Sorry I can't be more helpful. I mean, this shows that Dems thought inflation got worse under Reagan (it didn't) and Reps thought the deficit got worse under Clinton (it didn't), but it doesn't have the info component to it, which is, to me, the most interesting part of it.

  5. We actually do have actual polling on what people know about the budget and the deficit in particular:


    > At the same time, the size and trajectory of the U.S. deficit is poorly understood by most Americans, with 62 percent saying it’s getting bigger, 28 percent saying it’s staying about the same this year, and just 6 percent saying it’s shrinking.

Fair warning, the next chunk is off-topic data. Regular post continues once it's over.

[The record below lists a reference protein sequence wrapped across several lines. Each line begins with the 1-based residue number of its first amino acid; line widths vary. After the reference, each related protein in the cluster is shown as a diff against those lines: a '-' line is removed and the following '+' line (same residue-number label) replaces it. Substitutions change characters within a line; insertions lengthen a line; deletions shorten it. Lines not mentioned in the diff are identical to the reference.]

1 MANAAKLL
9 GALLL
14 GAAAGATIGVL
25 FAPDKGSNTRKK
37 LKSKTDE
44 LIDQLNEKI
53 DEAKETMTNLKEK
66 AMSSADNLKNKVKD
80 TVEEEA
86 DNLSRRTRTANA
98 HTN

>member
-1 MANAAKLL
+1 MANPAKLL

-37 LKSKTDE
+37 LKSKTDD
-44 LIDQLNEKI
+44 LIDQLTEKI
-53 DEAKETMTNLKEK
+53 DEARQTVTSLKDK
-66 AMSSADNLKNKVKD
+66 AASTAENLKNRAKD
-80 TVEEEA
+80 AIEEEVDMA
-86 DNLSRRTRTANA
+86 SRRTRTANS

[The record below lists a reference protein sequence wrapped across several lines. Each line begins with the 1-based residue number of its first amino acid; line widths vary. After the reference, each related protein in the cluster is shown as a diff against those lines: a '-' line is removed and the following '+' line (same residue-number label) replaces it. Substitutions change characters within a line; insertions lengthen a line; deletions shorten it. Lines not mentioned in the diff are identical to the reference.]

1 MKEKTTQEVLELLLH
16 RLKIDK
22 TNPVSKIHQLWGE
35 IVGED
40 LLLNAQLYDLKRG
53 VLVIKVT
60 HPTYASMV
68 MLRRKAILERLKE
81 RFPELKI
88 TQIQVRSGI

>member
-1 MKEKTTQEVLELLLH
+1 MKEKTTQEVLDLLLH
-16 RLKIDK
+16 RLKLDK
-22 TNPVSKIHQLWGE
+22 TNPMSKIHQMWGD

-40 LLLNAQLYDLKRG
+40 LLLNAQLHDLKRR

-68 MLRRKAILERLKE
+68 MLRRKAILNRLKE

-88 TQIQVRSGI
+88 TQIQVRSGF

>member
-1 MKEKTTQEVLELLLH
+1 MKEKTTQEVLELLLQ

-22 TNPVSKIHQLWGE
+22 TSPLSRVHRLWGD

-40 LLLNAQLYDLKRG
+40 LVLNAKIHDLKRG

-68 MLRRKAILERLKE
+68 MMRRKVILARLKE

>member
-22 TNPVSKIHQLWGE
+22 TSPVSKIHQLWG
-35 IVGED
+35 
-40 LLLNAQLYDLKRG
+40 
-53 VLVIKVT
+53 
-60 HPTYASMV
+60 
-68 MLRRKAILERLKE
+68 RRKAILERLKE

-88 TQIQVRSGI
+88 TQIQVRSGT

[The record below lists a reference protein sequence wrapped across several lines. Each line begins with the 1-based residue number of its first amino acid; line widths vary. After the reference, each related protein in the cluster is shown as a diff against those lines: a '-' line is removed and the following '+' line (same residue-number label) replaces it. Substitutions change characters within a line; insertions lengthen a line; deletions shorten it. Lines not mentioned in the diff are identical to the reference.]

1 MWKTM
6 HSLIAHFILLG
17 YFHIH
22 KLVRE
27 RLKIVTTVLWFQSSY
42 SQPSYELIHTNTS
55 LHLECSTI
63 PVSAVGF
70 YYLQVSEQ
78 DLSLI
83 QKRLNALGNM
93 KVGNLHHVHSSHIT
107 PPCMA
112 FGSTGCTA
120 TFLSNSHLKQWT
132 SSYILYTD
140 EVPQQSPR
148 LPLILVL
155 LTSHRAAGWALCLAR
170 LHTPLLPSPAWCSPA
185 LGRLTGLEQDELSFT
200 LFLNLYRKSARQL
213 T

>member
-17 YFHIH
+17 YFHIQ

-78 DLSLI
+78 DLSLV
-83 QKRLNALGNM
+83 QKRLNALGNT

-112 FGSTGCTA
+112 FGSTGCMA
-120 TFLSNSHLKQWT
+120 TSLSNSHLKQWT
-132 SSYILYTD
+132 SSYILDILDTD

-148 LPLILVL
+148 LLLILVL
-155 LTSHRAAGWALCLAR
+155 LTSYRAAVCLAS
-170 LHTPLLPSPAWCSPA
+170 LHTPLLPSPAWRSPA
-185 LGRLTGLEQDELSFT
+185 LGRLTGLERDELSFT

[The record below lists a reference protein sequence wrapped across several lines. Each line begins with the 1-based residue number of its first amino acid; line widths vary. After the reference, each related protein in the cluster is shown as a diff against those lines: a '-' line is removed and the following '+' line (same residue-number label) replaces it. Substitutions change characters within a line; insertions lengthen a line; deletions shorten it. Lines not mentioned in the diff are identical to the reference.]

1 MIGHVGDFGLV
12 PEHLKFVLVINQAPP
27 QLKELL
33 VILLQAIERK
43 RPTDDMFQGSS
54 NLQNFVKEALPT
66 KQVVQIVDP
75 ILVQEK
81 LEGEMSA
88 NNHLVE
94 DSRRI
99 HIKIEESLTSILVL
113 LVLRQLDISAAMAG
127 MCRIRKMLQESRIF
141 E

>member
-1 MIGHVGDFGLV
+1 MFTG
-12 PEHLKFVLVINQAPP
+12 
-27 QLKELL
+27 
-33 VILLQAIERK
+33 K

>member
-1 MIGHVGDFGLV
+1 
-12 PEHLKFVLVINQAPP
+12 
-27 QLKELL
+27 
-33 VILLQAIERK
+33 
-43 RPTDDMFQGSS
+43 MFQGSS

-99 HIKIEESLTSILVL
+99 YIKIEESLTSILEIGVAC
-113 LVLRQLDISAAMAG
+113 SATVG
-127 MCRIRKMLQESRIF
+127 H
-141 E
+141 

1. No (and I don't see a link to full questions, and I couldn't find it in a very brief look around), that just tells us that people are wrong about the size. Doesn't say anything about what it is that they think is expanding or contracting.

  6. They should poll Congress on this question. Watching members of the CBC talk about the economy while in committee is hair-raising. Terror and night sweats for all!

    I think they should also poll pols for definitions of leverage, speculation, you name it. I just watched some Barney Frank and found myself shaking my head. It's supposedly the job of these people to know stuff and legislate intelligently.